ATX Television Fest: Friday Night Lights Reunion
It's been 10 years since the beloved football drama premiered
By Kahron Spearman,
2:15PM, Sun. Jun. 12, 2016
To think, I actually tried to get out of covering this event. I mean, parking was 20 bucks, and that was after you survived late afternoon on Highway 71, near the airport and everlasting road construction. Who really wanted to be outside in 90-degree heat with swamp-ass-inducing humidity? And the mosquitoes? Zika, anyone?
Turns out, if you happen to remember the mini repellant spray you left in your glove compartment, the minor trouble in arriving can be the worst part.
In the fifth and final iteration of ATX Television Festival’s Friday Night Lights event, and with clear eyes and a full heart, the faithful festival organizers re-created a small slice of Dillon, Texas. The festivities were replete with food, music, and reunion atmosphere. Though billed somewhat inaccurately as a “tailgate,” the prevailing spirit, accompanying late August-like mugginess, and a curious nostalgia carried the day into the evening. The locker rooms were available for short tours. Even fictitious Christian metalcore outfit Crucifictorious performed, with Grandma Plemons dancing and playing tambourine.
Commemorating the show’s 10th anniversary, no (available) stones were left unturned, as most of the cast – save most notably Kyle Chandler, Taylor Kitsch, and Michael B. Jordan – showed to rousing applause. Current Nashville star Connie Britton, who played wise and dignified Tami Taylor, received the most love from the affectionate crowd. The brilliant Emmy Award-winning episode from season 4, “The Son,” was shown, still packing the emotional firepower FNL will be remembered fondly for.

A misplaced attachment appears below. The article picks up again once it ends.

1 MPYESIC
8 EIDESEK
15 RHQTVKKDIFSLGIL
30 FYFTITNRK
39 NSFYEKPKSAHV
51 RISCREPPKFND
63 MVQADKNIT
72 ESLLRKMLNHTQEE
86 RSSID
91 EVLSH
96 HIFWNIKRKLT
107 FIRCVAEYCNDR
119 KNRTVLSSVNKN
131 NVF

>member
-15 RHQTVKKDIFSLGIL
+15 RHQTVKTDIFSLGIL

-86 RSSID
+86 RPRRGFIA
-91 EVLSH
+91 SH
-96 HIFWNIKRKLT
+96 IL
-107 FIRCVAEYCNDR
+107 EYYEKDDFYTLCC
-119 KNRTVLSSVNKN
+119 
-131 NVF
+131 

The setting deserves special attention. Even in its relatively brief history, Panther Field feels like a heritage site. Yes, there are parrots living atop the lighting. Yes, the field currently sports “grasstroturf” – a complete bed of grass grown through the AstroTurf, laid specifically for the show. Yes, there are trees growing out of the stands, where Friday Night Lights capably captured the nearly sacrosanct fervor of the state’s second religion. Nonetheless, you felt a weighty history present and – even if it wasn’t real – an encompassing and warming sense of community.
Check out our photo gallery of the event here.The ATX TV Festival runs until Sunday, June 12. See www.atxfestival.com for more info, and follow our continuing coverage at austinchronicle.com/atx-television-festival.